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- Monday, Jan. 28, 2019
Sundance: A different side of Awkwafina in "The Farewell"
- PARK CITY, Utah (AP)
Awkwafina's dramatic turn in "The Farewell" has quickly become one of the must-sees at the 2019 Sundance Film Festival. After rising to household name status last summer with breakout comedic roles in "Crazy Rich Asians" and "Ocean's 8," audiences in Park City, Utah, have been raving over the discovery that she's got the chops to make you cry, and not just from laughter.
Still, the 30-year-old New York native wasn't entirely sure she could even pull it off.
"I didn't think that I would be able to cry. I just didn't think that I would ever be able to harness that. But with this movie, I would cry like even when we were blocking a scene," she said. "I guess I discovered a whole other side of something that I never knew existed. But it all really stemmed from thinking about my grandma. That's really what it was. So it's very real. It was a very real role for me."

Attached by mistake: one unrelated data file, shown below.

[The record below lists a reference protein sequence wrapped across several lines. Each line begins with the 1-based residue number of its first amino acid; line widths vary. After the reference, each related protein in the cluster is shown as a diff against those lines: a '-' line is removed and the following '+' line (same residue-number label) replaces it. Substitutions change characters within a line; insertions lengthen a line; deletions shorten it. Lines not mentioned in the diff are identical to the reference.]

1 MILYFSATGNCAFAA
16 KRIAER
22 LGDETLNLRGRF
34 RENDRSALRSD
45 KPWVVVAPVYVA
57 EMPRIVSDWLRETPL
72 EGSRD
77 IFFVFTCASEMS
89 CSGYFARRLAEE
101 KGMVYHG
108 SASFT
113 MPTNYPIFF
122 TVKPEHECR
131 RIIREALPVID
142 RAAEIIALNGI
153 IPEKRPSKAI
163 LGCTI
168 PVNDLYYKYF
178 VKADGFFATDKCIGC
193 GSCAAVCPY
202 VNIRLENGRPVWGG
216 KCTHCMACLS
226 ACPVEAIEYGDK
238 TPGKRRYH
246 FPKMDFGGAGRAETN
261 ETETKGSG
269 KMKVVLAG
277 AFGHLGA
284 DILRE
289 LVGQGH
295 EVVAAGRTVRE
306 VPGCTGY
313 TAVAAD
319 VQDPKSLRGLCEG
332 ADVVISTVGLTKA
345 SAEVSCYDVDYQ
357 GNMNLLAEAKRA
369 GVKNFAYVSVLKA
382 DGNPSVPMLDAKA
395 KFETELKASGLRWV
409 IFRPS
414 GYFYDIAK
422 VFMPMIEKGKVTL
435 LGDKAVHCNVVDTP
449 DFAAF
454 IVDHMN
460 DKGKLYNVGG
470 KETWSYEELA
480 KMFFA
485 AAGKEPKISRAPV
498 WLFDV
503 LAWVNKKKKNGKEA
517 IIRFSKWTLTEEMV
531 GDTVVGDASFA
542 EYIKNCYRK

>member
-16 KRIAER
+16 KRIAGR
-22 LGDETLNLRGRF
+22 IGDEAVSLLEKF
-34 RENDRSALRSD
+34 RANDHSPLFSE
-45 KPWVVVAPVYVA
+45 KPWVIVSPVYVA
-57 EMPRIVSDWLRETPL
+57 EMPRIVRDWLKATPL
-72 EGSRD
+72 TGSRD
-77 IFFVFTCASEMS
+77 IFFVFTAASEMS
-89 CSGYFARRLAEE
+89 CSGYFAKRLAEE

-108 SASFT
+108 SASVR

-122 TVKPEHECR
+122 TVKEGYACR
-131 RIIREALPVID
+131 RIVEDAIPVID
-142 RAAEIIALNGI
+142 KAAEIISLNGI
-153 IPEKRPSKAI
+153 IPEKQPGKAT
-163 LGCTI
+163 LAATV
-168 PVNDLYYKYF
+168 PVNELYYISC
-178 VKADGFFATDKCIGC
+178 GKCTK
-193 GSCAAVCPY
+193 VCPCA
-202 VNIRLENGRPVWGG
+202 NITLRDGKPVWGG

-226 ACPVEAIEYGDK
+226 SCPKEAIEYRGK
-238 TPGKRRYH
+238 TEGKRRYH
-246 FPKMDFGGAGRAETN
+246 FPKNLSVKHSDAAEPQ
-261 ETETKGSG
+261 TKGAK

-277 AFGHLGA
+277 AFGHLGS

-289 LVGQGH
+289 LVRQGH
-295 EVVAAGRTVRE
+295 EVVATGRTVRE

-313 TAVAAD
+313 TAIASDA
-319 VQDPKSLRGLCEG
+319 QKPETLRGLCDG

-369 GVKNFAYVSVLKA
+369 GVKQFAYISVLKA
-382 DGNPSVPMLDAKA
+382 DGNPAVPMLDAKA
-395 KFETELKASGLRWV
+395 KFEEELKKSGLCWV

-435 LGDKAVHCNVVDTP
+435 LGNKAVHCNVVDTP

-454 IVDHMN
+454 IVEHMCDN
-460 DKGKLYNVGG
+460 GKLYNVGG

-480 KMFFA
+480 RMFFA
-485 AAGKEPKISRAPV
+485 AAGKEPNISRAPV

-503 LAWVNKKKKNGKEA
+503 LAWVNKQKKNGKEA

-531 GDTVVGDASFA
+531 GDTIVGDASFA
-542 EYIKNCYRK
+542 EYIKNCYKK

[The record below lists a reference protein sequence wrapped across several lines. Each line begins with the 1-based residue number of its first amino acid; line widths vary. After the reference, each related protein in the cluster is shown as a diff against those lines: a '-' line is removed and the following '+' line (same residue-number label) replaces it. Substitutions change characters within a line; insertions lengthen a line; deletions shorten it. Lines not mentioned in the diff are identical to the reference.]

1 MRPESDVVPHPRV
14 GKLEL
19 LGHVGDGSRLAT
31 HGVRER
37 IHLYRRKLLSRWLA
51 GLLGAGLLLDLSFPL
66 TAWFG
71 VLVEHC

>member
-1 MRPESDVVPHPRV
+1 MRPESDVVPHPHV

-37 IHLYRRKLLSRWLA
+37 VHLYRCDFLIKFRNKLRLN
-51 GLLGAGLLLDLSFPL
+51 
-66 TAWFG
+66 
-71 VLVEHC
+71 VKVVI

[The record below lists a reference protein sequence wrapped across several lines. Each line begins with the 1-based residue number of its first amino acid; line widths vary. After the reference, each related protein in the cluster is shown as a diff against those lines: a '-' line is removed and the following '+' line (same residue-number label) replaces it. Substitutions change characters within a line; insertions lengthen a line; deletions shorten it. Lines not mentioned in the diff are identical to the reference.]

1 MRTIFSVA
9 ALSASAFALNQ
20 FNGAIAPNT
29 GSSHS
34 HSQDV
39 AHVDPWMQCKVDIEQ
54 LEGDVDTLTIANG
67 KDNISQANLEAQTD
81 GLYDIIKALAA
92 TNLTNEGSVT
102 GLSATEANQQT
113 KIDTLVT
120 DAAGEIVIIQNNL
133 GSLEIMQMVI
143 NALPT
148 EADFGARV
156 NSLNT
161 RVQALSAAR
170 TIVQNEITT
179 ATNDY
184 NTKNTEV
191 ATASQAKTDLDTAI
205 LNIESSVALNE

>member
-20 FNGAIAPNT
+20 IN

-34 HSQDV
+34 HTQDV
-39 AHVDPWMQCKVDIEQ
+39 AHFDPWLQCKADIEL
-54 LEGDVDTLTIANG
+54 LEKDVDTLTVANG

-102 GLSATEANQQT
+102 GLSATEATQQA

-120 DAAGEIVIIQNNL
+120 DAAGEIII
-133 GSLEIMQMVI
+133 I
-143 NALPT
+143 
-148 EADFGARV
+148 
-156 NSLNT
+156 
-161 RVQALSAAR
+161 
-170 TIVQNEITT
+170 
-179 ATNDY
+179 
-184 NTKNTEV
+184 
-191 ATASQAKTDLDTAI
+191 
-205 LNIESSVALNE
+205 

The title card says the film is "based on an actual lie." The lie would be writer and director Lulu Wang's who along with her family decided not to tell her grandmother that she'd been diagnosed with terminal cancer with only three months to live.
"My mother was the one who called me and said that in China, they don't tell the patient. They tell the family members," Wang said. "I said immediately, 'I have to go back. I have to see her right away.' And she's like, 'Well, slow down. Actually, because you can't tell her if you go back. If you're too emotional, that will give it away.'"
So Wang's father constructed a plan to have her only cousin get married in two weeks, which would provide a reasonable excuse for the whole family to travel to China to see her grandmother one last time. If it sounds familiar it's likely because her story was also featured on an episode of "This American Life."
"The Farewell," which is competing in the U.S. Dramatic Competition of the festival and does not yet have a distributor, follows this same structure with Awkwafina playing Billi, the stand-in for the director. It's an intimate, emotional and often quite funny portrait of family, culture-clashes as Billi and her Chinese-American family venture to mainland China to put on a real fake wedding and try to say goodbye without ever letting on that that's what they're doing.
Awkwafina said the film also captures the "struggle of going back to China."
"It's hard to describe. Because you're made to feel like you're not American in America. But you go to China and ...you're a stranger there as well," Awkwafina said. "It really hit that on the head."
AP Entertainment Reporter Ryan Pearson contributed from Park City.